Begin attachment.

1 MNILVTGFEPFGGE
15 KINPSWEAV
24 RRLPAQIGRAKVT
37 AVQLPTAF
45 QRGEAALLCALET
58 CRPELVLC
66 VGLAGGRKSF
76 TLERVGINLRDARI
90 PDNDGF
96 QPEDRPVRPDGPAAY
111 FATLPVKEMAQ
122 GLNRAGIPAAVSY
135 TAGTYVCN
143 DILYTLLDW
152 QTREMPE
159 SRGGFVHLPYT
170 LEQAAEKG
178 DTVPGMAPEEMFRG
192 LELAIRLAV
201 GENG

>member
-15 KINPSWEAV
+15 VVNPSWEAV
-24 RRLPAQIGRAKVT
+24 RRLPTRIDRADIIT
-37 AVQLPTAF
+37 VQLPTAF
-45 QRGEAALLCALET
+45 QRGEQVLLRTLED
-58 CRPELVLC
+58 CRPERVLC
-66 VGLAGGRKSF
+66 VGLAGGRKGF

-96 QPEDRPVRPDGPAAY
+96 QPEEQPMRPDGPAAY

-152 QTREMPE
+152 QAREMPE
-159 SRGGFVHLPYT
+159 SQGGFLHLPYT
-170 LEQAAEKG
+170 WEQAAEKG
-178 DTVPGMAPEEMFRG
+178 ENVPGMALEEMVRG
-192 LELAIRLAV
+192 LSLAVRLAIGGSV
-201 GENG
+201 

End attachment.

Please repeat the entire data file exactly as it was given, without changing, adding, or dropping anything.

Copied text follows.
1 MNILVTGFEPFGGE
15 KINPSWEAV
24 RRLPAQIGRAKVT
37 AVQLPTAF
45 QRGEAALLCALET
58 CRPELVLC
66 VGLAGGRKSF
76 TLERVGINLRDARI
90 PDNDGF
96 QPEDRPVRPDGPAAY
111 FATLPVKEMAQ
122 GLNRAGIPAAVSY
135 TAGTYVCN
143 DILYTLLDW
152 QTREMPE
159 SRGGFVHLPYT
170 LEQAAEKG
178 DTVPGMAPEEMFRG
192 LELAIRLAV
201 GENG

>member
-15 KINPSWEAV
+15 VVNPSWEAV
-24 RRLPAQIGRAKVT
+24 RRLPTRIDRADIIT
-37 AVQLPTAF
+37 VQLPTAF
-45 QRGEAALLCALET
+45 QRGEQVLLRTLED
-58 CRPELVLC
+58 CRPERVLC
-66 VGLAGGRKSF
+66 VGLAGGRKGF

-96 QPEDRPVRPDGPAAY
+96 QPEEQPMRPDGPAAY

-152 QTREMPE
+152 QAREMPE
-159 SRGGFVHLPYT
+159 SQGGFLHLPYT
-170 LEQAAEKG
+170 WEQAAEKG
-178 DTVPGMAPEEMFRG
+178 ENVPGMALEEMVRG
-192 LELAIRLAV
+192 LSLAVRLAIGGSV
-201 GENG
+201 